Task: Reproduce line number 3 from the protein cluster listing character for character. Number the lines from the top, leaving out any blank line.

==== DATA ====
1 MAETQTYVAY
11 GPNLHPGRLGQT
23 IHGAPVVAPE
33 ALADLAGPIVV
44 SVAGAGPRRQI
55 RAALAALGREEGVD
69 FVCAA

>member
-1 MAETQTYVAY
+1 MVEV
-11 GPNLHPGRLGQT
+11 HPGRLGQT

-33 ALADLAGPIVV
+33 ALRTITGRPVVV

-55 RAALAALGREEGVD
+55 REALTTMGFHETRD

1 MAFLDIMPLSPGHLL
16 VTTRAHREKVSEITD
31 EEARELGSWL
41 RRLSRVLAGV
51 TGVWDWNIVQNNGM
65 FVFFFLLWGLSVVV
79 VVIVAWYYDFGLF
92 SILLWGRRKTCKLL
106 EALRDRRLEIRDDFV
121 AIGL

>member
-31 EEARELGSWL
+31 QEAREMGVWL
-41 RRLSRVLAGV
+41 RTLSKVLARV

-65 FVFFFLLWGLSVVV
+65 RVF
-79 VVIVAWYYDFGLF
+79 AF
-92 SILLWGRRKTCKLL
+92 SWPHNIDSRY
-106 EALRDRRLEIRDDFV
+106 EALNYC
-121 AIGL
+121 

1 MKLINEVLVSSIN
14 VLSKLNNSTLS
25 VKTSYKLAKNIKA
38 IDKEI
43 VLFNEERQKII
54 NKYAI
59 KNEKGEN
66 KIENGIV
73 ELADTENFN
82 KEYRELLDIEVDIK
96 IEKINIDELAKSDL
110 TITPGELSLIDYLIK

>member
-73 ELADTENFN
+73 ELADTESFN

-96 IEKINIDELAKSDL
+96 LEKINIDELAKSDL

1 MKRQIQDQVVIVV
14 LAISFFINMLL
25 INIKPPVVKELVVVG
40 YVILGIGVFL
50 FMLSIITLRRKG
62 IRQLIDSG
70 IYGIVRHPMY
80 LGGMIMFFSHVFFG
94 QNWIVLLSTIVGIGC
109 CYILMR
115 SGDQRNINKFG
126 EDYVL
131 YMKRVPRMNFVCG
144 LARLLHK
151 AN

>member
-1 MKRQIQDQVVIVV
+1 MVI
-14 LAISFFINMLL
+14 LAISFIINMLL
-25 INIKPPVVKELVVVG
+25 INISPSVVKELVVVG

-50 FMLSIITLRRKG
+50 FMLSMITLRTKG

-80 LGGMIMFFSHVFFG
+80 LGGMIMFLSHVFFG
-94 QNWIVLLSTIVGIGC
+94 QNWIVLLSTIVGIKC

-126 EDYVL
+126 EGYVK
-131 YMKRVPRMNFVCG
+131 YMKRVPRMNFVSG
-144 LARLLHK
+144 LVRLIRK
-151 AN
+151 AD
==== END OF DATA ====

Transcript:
23 IHGAPVVAPE